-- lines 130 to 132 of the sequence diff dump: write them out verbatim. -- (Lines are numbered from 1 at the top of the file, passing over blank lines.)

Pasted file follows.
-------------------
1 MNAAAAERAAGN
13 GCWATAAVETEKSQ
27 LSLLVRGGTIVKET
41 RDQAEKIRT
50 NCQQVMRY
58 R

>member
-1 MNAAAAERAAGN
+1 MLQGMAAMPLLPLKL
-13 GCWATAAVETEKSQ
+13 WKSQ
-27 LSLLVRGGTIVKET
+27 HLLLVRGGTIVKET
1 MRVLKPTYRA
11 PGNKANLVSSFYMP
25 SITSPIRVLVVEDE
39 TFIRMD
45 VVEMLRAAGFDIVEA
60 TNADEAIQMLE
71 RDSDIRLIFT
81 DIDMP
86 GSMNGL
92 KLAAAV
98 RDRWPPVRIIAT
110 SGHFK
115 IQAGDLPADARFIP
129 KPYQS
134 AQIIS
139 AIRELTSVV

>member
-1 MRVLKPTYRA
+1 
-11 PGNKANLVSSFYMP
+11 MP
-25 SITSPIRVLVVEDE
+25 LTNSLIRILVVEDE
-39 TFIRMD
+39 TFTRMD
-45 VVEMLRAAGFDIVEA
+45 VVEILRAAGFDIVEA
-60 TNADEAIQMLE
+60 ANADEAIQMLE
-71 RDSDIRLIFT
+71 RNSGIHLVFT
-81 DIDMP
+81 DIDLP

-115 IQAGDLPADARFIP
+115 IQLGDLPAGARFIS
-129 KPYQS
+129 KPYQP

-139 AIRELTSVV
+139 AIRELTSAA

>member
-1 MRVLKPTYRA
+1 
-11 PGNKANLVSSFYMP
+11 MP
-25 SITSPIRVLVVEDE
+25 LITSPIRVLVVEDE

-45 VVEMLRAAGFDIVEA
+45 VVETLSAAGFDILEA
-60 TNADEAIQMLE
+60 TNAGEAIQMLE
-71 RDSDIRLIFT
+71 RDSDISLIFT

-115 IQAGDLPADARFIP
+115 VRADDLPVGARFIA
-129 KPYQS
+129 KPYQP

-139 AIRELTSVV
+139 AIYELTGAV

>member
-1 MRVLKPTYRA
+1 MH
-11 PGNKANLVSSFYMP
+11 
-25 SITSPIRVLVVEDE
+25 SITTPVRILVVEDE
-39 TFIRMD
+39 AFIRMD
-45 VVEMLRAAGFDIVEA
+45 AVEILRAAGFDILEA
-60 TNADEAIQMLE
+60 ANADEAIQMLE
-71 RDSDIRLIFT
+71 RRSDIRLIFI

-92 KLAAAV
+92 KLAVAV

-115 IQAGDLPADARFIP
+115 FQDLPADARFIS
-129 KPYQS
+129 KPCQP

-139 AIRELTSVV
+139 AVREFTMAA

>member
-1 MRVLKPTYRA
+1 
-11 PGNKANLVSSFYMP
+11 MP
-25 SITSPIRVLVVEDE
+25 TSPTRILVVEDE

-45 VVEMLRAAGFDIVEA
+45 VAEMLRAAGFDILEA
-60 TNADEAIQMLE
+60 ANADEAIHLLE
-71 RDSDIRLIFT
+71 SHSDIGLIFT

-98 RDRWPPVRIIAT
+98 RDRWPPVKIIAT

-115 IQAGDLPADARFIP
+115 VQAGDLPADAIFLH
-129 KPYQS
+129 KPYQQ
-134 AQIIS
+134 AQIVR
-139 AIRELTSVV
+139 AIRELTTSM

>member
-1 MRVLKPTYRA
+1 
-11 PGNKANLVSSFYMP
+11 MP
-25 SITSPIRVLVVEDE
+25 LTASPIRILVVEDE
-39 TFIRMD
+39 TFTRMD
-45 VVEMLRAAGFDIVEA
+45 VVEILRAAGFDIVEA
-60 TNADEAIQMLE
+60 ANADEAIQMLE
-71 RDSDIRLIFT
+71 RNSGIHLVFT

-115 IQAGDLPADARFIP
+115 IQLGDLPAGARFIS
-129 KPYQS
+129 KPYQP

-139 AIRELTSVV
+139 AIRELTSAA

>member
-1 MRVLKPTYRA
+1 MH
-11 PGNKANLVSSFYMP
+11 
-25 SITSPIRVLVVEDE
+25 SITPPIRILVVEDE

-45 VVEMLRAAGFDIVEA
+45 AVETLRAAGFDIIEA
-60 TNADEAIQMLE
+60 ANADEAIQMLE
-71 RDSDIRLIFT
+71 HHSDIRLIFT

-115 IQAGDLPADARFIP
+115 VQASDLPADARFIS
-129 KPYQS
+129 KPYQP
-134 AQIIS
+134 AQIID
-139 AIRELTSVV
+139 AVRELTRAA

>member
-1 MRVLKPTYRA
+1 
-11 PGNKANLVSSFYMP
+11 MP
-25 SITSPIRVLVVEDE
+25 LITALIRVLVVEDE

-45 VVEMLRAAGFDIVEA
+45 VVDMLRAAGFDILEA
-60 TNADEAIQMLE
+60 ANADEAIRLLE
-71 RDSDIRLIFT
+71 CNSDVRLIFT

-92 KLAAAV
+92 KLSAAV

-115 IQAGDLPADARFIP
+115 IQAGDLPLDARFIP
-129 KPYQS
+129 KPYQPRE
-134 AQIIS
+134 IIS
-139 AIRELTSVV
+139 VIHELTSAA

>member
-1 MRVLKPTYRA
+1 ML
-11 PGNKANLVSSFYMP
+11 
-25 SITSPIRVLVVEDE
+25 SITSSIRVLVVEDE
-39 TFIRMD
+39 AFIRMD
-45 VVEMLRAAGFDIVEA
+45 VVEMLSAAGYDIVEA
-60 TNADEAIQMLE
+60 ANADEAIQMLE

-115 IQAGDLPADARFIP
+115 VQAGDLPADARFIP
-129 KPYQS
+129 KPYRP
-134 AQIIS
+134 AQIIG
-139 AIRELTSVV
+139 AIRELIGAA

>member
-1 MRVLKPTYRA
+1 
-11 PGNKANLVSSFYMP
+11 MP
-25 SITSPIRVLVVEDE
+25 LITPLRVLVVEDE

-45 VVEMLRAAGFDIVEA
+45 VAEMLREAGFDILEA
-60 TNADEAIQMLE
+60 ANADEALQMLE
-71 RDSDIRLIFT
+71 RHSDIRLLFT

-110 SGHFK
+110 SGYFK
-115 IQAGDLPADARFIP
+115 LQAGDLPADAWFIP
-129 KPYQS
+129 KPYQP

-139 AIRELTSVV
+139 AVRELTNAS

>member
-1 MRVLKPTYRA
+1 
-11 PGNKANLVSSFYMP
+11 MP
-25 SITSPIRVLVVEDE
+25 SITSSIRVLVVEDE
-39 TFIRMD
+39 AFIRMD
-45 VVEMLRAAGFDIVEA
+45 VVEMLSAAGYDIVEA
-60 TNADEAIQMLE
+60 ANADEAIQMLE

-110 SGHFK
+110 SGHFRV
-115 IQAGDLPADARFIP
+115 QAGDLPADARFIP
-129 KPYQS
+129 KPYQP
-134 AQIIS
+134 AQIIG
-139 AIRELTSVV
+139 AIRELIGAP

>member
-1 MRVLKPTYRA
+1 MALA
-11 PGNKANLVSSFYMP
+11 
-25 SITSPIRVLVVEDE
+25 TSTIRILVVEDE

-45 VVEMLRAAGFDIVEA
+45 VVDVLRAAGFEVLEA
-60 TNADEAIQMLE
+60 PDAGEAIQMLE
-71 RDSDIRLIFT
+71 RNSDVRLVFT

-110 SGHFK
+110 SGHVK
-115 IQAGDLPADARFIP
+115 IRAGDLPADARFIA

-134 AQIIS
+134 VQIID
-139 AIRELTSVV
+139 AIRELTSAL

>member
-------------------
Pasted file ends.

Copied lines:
+60 ANADEAIQMLE
-71 RDSDIRLIFT
+71 RNSGIHLVFT